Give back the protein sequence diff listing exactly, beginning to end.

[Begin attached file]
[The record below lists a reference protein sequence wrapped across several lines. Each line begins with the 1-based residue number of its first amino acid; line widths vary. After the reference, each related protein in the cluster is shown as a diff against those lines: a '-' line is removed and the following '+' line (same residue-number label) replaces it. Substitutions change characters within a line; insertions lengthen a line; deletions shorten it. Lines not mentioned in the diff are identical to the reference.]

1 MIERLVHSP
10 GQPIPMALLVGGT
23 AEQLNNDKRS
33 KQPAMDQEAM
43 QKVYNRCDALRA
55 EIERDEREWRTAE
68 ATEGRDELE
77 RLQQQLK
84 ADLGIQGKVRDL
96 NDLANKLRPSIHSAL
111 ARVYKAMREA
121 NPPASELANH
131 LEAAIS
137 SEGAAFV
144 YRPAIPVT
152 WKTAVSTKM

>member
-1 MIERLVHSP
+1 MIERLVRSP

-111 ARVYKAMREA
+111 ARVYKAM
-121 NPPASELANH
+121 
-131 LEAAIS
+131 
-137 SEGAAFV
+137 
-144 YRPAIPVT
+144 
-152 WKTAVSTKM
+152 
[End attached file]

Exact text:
[The record below lists a reference protein sequence wrapped across several lines. Each line begins with the 1-based residue number of its first amino acid; line widths vary. After the reference, each related protein in the cluster is shown as a diff against those lines: a '-' line is removed and the following '+' line (same residue-number label) replaces it. Substitutions change characters within a line; insertions lengthen a line; deletions shorten it. Lines not mentioned in the diff are identical to the reference.]

1 MIERLVHSP
10 GQPIPMALLVGGT
23 AEQLNNDKRS
33 KQPAMDQEAM
43 QKVYNRCDALRA
55 EIERDEREWRTAE
68 ATEGRDELE
77 RLQQQLK
84 ADLGIQGKVRDL
96 NDLANKLRPSIHSAL
111 ARVYKAMREA
121 NPPASELANH
131 LEAAIS
137 SEGAAFV
144 YRPAIPVT
152 WKTAVSTKM

>member
-1 MIERLVHSP
+1 MIERLVRSP

-111 ARVYKAMREA
+111 ARVYKAM
-121 NPPASELANH
+121 
-131 LEAAIS
+131 
-137 SEGAAFV
+137 
-144 YRPAIPVT
+144 
-152 WKTAVSTKM
+152 